Cause for Concern? Louis Vuitton x Yayoi Kusama Collaboration

At the beginning of January 2023, Louis Vuitton launched the first drop from their latest collaboration with Yayoi Kusama. The "Creating Infinity" collection of over 450 bags, perfumes, accessories and shoes is the second project put together by the Japanese pop artist and French fashion house. This second project comes just over a decade after their first collaboration, which was conducted under Marc Jacobs as Vuitton’s Creative Director and coincided with Kusama’s 2012 retrospective at the Whitney Museum. 

"Creating Infinity" has gone all-in for social-media-friendly marketing. In the windows of Vuitton’s Fifth Avenue store, an animatronic mannequin of the artist (with trademark bob and smock dress) can be seen painting dots onto the shop windows. In the Parisian HQ of Vuitton, an enormous sculpture of Kusama hangs on the exterior walls. Model of the Moment Bella Hadid stars in the adverts for the release, adding to the hype. 

Any large-scale brand collaboration is sure to garner both praise and criticism, but this Kusama/Vuitton release has art lovers feeling more than just critical but deeply concerned. 

Concerns About The Collaboration

Use of Kusama’s Image

Kusama’s face and body have been used as a key selling point of this project. Curator and broadcaster Carrie Scott took to Instagram to express her concern about this, saying in a Reel that the collaboration is “objectifying and commodifying an Asian woman’s body”. The robotics used for promotion, as mentioned by Scott, are little more than shop mannequins. Others have criticised that the image of Kusama used to promote this collaboration is potentially ageist as it is not an accurate portrayal of the real age of the 93-year-old artist.

Distastefully Capitalist

‘Creating Infinity’ has been deemed distastefully commercial by some, particularly the marketing surrounding the multimillion-dollar launch. In London’s Harrods, punters can buy pastries decorated with Kusama’s iconic dots and the Vuitton website also hosts a series of mini-games that revolve around the artist’s designs. Given that the 2012 collaboration was one of the most successful collaborations in Vuitton’s history, for some this new project seems like an obvious money grab from the fashion house.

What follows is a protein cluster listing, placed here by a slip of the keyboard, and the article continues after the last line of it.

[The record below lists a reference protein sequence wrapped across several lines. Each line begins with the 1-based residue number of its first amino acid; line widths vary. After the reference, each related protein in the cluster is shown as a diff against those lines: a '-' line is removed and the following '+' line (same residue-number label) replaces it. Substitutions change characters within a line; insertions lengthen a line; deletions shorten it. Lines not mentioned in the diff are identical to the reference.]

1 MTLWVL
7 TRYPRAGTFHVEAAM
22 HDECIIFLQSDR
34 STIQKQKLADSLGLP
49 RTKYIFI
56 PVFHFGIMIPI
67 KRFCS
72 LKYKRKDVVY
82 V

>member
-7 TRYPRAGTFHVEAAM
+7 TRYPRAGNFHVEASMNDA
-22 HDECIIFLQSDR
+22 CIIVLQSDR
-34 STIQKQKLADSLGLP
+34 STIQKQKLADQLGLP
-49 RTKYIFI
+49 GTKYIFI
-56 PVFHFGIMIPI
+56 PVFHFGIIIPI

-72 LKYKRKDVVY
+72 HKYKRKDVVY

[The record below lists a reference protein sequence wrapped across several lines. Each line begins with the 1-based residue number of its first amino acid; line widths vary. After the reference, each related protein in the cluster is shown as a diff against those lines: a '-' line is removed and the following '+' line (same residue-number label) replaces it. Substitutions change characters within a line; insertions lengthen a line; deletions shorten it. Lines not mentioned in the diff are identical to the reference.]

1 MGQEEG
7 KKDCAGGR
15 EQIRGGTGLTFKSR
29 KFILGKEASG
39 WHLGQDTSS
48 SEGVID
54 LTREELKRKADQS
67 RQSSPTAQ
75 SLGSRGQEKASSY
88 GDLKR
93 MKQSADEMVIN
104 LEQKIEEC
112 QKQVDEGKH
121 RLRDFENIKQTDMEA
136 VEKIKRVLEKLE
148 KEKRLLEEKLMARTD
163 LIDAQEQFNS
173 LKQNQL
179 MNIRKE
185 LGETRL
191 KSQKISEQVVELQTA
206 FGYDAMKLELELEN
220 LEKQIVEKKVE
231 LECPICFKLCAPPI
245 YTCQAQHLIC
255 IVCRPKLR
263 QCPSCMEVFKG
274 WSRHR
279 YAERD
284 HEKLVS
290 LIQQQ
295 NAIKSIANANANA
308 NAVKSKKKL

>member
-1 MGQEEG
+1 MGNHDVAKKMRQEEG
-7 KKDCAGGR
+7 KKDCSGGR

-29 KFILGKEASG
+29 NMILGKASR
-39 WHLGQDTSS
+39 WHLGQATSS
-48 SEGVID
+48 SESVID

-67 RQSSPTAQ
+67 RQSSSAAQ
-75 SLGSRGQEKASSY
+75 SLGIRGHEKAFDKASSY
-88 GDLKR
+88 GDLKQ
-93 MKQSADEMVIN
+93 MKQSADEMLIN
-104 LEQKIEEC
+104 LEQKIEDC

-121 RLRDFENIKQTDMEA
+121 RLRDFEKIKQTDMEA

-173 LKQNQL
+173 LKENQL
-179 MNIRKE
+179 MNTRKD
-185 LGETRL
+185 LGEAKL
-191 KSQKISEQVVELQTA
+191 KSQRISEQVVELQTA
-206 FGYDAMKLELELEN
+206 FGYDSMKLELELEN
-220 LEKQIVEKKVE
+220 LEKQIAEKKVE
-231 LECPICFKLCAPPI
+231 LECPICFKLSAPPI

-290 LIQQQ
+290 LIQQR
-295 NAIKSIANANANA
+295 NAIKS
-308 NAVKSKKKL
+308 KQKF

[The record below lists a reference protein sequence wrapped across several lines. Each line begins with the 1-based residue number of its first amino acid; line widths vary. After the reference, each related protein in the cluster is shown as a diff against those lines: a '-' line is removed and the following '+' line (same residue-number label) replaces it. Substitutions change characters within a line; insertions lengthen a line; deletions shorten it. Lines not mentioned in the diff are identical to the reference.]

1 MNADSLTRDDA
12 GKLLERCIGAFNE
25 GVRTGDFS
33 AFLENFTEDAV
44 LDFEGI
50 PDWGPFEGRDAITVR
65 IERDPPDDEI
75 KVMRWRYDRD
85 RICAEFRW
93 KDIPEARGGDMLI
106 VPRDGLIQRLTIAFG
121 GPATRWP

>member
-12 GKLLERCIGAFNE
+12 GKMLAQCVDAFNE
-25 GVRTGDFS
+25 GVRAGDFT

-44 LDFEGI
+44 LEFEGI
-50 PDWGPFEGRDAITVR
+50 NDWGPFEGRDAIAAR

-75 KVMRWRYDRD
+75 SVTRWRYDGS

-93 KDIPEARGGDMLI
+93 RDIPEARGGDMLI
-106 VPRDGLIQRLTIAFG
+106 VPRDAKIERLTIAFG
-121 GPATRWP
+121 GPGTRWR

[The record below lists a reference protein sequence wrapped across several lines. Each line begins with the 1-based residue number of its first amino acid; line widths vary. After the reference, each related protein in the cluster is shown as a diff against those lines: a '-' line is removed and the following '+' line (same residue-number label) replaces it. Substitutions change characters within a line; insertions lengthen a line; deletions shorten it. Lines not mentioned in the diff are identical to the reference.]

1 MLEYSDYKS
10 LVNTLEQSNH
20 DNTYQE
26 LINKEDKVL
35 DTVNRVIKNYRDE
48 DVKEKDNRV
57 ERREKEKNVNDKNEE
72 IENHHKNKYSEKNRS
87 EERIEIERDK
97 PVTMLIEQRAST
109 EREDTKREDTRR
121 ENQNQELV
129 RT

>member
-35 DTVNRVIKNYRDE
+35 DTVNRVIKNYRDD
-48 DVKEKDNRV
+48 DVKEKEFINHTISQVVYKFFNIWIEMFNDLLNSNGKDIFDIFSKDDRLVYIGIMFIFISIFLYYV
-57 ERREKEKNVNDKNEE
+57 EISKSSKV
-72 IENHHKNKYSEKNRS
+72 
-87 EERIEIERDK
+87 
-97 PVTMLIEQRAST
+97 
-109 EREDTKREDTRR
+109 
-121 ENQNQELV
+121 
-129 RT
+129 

Issue of Consent

Kusama has voluntarily lived in a Japanese psychiatric hospital following a suicide attempt in the 1970s. Since childhood, she has suffered from ill mental health and acute hallucinations (which are believed to be the inspiration for her love of repeated dot patterns). Questions have been raised about the real involvement and consent from Kusama on this project. Besides her health, the age of the artist also begs us to ask, why now? Satirist Jerry Gogosian took to their Instagram story to ask why “pumping out a line of handbags” would be a priority for the nonagenarian. 

Praise for the Collaboration

A Popular Moment for Kusama

This collaboration comes at a heady time for the artist. She has a retrospective at Hong Kong’s M+Museum, a blockbuster exhibition of her ‘Infinity Mirror Rooms’ in London’s Tate Modern, as well as shows in many major cities around the globe including Singapore, Shanghai, Doha and Adelaide.

Previous Comments

Some have dismissed worries about Kusama’s seeming ‘silence’ on this collaboration, given that she recently gave encouraging comments in an interview included in her Thames & Hudson - published catalogue created to accompany her M+ Museum show. In the interview, she explains that she does not “feel the difference between my earlier creation and now. I never run out of ideas so I shall continue to show new things”.



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